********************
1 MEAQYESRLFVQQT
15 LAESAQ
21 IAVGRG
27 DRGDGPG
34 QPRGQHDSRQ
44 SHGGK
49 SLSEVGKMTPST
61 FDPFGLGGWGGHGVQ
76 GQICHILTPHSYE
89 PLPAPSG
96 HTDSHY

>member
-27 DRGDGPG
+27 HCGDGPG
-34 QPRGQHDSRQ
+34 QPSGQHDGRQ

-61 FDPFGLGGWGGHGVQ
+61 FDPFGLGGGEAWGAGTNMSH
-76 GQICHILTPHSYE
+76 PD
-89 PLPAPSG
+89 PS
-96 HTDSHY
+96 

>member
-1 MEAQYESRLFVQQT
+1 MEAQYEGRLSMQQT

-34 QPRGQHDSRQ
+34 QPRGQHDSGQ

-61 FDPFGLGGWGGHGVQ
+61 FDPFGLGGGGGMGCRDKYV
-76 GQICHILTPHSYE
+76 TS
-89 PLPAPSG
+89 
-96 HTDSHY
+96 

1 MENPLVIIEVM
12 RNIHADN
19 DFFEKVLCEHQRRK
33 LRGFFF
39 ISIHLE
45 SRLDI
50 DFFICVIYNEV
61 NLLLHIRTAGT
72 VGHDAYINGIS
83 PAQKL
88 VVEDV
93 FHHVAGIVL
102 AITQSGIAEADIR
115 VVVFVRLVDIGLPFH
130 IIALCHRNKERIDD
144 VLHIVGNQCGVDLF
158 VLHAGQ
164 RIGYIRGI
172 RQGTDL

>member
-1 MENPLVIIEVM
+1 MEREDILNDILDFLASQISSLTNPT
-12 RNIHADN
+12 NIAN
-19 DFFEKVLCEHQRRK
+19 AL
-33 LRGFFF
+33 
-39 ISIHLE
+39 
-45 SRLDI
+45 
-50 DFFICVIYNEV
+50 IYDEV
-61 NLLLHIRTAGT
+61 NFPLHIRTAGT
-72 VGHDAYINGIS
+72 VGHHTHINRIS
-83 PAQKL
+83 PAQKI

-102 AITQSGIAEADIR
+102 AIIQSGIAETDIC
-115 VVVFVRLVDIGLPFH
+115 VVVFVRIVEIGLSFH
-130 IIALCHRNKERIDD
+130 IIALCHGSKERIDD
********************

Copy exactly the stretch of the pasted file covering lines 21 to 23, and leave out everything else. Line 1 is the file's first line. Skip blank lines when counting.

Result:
-89 PLPAPSG
+89 PS
-96 HTDSHY